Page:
On Whether a Table is a Table

What a waste of time, philosophy. Penniless nerds pondering whether “a table is a table.” A table IS a table, and that’s that. And if it isn’t, who cares! Right?

Thought of any “non-profitable” nature is often mocked as a waste of time. Philosophy- the love of wisdom- a mere collegiate perversion. Egg-head territory. Don’t think: punch the clock, grind your teeth, collect the pay. Keep things tweet-simple. Intellect is the root of all evil.

Let’s try to make a case for discussing tables.

Because a table is NOT objectively a table. A table can easily be a very uncomfortable bed. Or an unusually big chair. My coffee “table” is indeed smaller than a chair. In fact it is closer in kinship to a chair-ish “stool” than to my dining-room table. A table is a rectangle when viewed from above. But sometimes it is a square or a circle of a triangle, and can assume any number of unexpected forms in the hands of a visionary designer. Is a table the place where “one puts dishes”? If I put a dish on your head, do you become a table? Or are “tables” already human? (What IS a human?) And when does a table stop being a table and become an altar? Do the services provided by the table change its essential nature?

Or… wait… is a table actually a graphic arrangement of chemical elements?!?

It may be that our Platonic table, bearing only tangential connection to our tangible tables, is simply “a surface in which we put things.” And that “Platonic ideal” may help us recognize tables- but only in a table-centered society. The ground was the world’s first table, much like the cupped hands are the world’s first dish and glass. Many a Neanderthal never learned the concept of “table” and would have been puzzled as to their use. The earliest tables can only be traced to as recent a tribe as the Egyptians, and it wasn’t until the Greeks that tables were first tentatively used for dining purposes.


Maybe these questions aren’t worth more than a few minutes of mental energy. But if we never wonder about tables, we will never develop the mental tools to question anything of any higher complexity – and there are few concepts as un-complex as “tables.” Not having the imagination to wonder about tables leaves us hopelessly inept when facing higher-level, abstract concepts as endlessly subjective as
‘human relationships,’ ‘sexuality,’ ‘identity,’ ‘morals’, ‘economics’, ‘religion,’ ‘politics,’ ‘society,’ ‘life.'”

There are no “facts”: facts are only heavily enforced opinions. You may believe that someone is six-feet-tall and that is a “fact.” But the fact crumbles when one starts wondering: what IS a foot? Whose ‘foot’ exactly? Who decided that a foot was a valid, universal source of measure? Why do these “feet” correspond to the average feet of males, and why were females not asked to the measurement party? To say that feet are feet, and everyone knows what they are, and that it’s all, is only contrary to “objective” reality: no one is “six-feet-tall”. People are only six-feet-tall depending on what subjective measurement system they choose to participate in.  Travel around Europe and your “objective height” will quickly vary: there are dozens of different ‘feet’ by region, often varying by inches.  In Bruges, a foot is equal to 274 millimeters. In Tyrol, a foot is equal to 334 millimeters. So an item that is a foot tall in Brussels will MAGICALLY CHANGE its supposedly objective height in feet when traveling to Tyrol. To never wonder about these seemingly unimportant things is to be doomed to ignorance about a complicated, thousands-of-years-old history of laws and regulations, of evolving mathematics, of science allied to government dictums, of massive campaigns of national homogenization, of  local individuality surrendered to global expediency.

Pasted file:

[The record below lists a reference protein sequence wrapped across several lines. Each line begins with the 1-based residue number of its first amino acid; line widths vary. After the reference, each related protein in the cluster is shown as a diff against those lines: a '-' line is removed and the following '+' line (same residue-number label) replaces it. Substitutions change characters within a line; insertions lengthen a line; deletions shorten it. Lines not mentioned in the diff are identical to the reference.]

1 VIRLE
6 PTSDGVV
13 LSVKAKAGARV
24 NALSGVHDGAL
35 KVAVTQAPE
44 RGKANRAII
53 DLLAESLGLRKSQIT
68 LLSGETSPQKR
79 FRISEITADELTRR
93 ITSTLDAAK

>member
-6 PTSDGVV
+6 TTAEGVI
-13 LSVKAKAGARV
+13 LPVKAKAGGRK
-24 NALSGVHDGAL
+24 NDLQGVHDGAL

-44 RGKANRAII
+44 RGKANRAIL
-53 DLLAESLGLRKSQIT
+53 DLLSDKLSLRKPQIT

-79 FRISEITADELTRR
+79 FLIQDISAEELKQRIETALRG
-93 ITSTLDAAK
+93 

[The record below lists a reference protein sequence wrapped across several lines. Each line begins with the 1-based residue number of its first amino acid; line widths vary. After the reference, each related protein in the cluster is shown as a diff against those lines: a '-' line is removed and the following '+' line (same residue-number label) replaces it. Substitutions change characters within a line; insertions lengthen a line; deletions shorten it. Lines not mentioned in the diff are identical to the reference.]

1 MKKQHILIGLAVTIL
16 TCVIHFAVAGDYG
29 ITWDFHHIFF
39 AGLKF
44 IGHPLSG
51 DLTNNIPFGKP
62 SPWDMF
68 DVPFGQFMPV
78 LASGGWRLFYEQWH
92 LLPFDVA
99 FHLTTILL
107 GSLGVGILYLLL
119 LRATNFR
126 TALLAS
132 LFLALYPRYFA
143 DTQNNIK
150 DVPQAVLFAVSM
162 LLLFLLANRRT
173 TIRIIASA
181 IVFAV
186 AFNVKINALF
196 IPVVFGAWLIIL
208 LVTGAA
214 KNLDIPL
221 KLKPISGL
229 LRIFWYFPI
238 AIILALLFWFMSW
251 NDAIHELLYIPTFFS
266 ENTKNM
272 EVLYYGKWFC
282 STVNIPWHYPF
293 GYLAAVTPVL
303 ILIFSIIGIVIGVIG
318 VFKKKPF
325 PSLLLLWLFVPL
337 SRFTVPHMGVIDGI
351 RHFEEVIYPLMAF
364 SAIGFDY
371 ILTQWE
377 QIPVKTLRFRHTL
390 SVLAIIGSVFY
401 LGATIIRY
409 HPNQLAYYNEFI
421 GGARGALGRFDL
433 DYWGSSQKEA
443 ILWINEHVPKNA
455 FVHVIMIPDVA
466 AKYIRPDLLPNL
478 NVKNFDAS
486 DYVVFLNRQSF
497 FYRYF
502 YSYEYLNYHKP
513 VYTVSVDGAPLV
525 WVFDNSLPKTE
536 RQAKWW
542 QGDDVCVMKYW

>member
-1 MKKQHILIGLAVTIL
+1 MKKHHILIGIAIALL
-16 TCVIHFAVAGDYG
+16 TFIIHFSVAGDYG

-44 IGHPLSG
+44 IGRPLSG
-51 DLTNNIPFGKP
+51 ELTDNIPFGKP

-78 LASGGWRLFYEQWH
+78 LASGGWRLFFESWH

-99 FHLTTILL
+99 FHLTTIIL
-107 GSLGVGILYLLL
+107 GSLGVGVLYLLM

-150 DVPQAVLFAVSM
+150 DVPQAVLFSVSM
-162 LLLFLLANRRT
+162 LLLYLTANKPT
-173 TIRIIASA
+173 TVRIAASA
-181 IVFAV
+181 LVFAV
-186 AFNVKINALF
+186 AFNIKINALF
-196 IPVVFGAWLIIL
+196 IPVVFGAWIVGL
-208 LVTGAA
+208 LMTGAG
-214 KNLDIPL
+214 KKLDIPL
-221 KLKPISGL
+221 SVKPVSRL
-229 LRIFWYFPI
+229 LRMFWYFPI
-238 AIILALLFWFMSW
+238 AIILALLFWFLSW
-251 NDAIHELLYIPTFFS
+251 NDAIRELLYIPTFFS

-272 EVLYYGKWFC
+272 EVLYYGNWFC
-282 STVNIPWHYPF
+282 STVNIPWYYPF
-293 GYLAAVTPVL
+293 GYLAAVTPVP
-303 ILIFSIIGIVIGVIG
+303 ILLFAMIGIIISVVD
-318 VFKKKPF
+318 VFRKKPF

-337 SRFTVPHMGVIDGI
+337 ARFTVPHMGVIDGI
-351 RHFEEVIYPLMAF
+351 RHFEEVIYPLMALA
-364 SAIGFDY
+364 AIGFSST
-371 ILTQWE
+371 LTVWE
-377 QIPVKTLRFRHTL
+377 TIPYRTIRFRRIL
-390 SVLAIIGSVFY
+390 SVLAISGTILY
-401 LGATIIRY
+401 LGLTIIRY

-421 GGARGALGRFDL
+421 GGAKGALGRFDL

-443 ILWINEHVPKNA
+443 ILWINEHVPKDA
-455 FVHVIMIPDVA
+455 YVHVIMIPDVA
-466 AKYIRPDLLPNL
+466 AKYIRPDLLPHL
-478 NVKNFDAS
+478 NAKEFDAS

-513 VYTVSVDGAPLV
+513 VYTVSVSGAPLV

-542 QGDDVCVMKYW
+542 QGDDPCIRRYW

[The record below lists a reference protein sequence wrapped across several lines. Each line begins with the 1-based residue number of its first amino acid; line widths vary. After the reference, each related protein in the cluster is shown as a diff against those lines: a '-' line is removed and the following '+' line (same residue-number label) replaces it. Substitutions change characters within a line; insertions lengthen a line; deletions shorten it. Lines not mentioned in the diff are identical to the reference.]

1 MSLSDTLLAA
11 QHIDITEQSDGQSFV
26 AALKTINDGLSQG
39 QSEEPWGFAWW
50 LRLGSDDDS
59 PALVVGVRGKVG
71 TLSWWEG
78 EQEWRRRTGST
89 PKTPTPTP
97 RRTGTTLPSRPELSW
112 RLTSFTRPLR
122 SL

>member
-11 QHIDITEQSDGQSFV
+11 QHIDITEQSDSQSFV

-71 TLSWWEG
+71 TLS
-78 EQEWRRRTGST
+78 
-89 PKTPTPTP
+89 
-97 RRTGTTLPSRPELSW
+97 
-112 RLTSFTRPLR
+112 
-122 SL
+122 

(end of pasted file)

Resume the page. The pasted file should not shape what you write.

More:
In short, wondering about a table may be a minor mental exercise- but by all means, let’s keep our mind sharp with minor exercises. If we can’t be bothered to attempt one easy mental push-up, we’ll never be able to deal with any serious weight-lifting.

Most people do simply accept that a table is objectively a table and never wonder about the set of circumstances that led for them to acquire that belief; these are the people who believe that “it is what it is”; that there is such a thing as a placid lagoon of truth, where there are only the wild tsunamis of perception. If we don’t “waste time” questioning something as simple as a table, we can never hope to question something as complex as life. And if we do not ask questions of life, how we can expect to get any meaningful answers from it?

(Matthew 7:7)


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